Videoconferencing Tools as Mediating Artefacts in English Language Teacher Development in Challenging Contexts
Gary Motteram, University of Manchester
This article considers the creation of online materials and a set of online processes for language teacher education at a distance in challenging contexts. The tool we used to mediate the processes was Skype. We used a Cultural Historical Activity Theory (CHAT) analysis to show how our activity system “expanded” as the materials and online processes were created and modified as they were used with groups of teacher educators in Pakistan. It shows how the “secondary contradictions” that emerged while we developed the materials and processes were managed developmentally as the project progressed. The article also shows how the project took account of the cultural-history of videoconferencing in similar projects elsewhere, while not ignoring the specific sociocultural conditions that existed in Pakistan at the time. The project outcome was a shared object that might be made use of in other contexts as the basis for the provision of similar teacher development courses in a range of differing settings.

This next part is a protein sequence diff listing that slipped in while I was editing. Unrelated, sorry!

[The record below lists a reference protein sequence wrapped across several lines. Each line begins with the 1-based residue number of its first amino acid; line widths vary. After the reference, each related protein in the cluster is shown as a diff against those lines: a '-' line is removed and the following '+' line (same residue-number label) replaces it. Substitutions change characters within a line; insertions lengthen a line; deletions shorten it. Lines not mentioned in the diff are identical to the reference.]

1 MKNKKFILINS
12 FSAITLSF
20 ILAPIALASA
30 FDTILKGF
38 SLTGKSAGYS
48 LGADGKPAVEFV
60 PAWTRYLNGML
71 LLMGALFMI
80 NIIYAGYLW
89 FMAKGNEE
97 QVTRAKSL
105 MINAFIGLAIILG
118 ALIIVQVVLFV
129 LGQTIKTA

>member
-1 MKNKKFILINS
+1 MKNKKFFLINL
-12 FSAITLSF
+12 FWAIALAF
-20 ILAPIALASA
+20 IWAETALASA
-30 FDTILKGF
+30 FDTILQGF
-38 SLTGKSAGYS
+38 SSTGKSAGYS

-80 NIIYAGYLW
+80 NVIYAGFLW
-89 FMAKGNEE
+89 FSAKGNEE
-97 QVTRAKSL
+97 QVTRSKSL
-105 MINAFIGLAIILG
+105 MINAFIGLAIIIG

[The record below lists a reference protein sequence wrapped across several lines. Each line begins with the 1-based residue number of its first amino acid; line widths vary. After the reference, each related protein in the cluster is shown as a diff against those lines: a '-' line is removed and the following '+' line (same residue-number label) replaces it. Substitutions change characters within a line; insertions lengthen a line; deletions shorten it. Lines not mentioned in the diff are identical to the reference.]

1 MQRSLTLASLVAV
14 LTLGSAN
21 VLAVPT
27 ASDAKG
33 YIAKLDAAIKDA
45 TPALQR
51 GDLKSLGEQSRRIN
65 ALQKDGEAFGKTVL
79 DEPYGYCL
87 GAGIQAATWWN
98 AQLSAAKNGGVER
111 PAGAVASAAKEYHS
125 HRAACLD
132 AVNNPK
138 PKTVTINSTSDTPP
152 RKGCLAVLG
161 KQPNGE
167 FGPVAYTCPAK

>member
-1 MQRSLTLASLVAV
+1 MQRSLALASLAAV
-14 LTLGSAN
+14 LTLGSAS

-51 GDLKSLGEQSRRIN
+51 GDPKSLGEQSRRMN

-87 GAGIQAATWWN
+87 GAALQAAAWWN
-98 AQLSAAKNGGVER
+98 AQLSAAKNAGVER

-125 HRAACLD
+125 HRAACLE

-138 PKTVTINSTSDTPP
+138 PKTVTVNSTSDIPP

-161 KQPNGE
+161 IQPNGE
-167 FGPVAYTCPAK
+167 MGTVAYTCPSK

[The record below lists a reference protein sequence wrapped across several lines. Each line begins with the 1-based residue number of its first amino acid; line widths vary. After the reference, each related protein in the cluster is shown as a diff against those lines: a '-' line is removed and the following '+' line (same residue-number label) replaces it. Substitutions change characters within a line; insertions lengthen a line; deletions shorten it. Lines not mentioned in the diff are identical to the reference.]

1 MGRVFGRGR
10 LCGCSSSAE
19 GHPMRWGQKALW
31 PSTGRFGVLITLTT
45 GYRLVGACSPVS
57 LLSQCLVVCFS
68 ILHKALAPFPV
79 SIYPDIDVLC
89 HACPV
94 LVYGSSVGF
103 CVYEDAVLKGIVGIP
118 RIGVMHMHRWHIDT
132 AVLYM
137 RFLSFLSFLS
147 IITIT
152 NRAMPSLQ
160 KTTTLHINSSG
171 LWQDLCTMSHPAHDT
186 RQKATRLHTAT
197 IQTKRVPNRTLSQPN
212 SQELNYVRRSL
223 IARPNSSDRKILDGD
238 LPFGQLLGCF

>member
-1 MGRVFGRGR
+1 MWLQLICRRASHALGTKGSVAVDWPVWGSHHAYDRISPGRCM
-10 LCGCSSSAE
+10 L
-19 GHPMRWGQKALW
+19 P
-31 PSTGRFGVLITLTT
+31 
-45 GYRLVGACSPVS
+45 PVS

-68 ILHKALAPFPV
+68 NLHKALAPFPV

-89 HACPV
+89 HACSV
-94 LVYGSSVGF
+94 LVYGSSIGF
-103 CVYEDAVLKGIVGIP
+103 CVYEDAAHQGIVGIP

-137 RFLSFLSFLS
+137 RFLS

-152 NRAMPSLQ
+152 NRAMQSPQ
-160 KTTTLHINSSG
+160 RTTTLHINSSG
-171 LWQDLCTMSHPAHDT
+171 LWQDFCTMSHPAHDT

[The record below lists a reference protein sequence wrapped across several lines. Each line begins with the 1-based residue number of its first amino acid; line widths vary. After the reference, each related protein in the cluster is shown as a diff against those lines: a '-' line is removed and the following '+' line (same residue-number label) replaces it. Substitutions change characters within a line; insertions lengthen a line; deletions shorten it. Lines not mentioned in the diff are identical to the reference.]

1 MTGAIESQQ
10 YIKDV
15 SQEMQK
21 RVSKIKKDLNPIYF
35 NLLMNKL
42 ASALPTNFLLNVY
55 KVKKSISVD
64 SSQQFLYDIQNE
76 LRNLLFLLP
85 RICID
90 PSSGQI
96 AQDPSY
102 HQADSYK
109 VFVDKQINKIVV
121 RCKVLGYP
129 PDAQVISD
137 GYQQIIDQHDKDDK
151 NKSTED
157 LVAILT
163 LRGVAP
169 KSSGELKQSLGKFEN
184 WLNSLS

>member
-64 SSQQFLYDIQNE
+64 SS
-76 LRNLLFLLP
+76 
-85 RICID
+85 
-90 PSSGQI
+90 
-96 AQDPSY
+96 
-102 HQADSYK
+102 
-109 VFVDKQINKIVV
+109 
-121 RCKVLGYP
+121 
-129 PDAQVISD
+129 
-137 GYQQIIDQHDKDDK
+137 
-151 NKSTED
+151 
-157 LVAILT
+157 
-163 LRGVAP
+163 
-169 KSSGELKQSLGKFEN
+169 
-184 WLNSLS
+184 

videoconferencing; Skype; language teacher education; development; Pakistan; Activity Theory